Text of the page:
Mercury content of blue crabs (Callinectes sapidus) from southern New England coastal habitats: Contamination in an emergent fishery and risks to human consumers
Marine Pollution Bulletin
Total mercury (Hg; ppm dry weight) was measured in blue crabs, Callinectes sapidus, collected from Narraganset Bay and adjacent coastal lagoons and tidal rivers (Rhode Island/Massachusetts, USA) from May to August 2006–2016. For juvenile crabs (21–79 mm carapace width, CW), total Hg was significantly greater in chelae muscle tissue (mean ± 1 SD = 0.32 ± 0.21 ppm; n = 65) relative to whole bodies (0.21 ± 0.16 ppm; n = 19), and irrespective of tissue-type, crab Hg was positively related to CW indicating bioaccumulation of the toxicant. Across a broader range of crab sizes (43–185 mm CW; n = 465), muscle Hg concentrations were significantly higher in crabs from the Taunton River relative to other locations (0.71 ± 0.35 ppm and 0.20 ± 0.10 ppm, respectively). Spatial variations in crab Hg dynamics were attributed to habitat-specific Hg burdens of their prey, including bivalves, gastropods, polychaetes, and shrimp. Prey Hg, in turn, was directly related to localized sediment Hg and methylmercury conditions. Biota-sediment accumulation factors for crabs and prey were negatively correlated with sediment organic content, verifying that organically-enriched substrates reduce Hg bioavailability. From a human health perspective, frequent consumption of crabs from the Taunton River may pose a human health risk (23% of legal-size crabs exceeded US EPA threshold level); thus justifying spatially-explicit Hg advisories for this species.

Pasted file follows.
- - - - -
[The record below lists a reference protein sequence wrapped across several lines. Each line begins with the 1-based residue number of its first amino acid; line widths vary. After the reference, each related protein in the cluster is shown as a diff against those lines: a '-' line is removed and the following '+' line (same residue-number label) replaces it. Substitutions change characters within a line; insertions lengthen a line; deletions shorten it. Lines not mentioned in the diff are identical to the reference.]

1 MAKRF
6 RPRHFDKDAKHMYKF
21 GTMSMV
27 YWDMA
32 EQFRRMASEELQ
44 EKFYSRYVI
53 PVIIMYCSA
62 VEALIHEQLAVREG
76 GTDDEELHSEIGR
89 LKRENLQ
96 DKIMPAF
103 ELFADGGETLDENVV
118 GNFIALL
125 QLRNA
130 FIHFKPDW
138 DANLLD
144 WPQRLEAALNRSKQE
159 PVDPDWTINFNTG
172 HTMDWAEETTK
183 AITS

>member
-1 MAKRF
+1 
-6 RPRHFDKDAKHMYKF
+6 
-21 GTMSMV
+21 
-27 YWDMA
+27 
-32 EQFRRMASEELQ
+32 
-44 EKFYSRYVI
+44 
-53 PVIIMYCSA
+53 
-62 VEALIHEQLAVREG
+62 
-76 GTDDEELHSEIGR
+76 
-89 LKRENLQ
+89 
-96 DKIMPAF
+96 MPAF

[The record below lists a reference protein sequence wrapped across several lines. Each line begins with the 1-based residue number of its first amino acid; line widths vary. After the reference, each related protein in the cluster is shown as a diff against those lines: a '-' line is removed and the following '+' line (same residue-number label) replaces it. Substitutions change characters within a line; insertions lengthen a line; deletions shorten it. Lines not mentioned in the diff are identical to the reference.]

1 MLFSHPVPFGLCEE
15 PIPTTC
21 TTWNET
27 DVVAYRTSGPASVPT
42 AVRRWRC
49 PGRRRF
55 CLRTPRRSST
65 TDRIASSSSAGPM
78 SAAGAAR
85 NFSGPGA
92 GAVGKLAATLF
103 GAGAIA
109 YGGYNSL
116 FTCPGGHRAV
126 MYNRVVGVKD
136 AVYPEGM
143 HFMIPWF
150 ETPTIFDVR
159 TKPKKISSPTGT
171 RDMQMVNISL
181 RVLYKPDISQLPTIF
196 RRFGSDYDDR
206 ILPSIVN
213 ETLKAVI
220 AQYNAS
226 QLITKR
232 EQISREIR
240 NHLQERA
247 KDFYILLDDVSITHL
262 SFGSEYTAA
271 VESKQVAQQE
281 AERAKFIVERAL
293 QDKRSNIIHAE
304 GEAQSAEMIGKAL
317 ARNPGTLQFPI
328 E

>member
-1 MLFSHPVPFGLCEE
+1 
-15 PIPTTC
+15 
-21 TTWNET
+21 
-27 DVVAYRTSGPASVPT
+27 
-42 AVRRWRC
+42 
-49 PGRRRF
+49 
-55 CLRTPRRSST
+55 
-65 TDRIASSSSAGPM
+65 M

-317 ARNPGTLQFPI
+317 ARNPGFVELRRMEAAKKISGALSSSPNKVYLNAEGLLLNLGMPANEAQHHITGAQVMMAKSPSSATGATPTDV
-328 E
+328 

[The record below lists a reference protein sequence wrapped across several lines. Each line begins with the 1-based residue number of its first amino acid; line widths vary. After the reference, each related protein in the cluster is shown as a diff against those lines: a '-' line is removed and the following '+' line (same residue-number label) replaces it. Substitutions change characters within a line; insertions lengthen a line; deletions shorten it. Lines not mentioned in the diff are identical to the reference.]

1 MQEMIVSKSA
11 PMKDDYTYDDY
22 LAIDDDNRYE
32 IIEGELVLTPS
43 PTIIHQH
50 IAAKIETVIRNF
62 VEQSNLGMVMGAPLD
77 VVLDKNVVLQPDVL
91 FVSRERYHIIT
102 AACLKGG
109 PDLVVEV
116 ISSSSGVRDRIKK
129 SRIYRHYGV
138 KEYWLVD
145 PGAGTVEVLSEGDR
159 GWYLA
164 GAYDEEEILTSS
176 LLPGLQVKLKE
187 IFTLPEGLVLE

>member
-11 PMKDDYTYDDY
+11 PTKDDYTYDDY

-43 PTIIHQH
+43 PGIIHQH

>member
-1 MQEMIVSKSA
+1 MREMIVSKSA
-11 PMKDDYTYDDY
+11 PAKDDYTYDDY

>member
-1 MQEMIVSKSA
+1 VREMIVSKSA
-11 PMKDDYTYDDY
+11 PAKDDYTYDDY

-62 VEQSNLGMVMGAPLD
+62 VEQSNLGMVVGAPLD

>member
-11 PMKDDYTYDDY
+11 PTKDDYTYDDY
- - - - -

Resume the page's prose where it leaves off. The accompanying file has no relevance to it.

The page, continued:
Taylor, D., & Calabrese, N. (2018). Mercury content of blue crabs (Callinectes sapidus) from southern New England coastal habitats: Contamination in an emergent fishery and risks to human consumers. Marine Pollution Bulletin, 126, 166-178. https://doi.org/10.1016/j.marpolbul.2017.10.089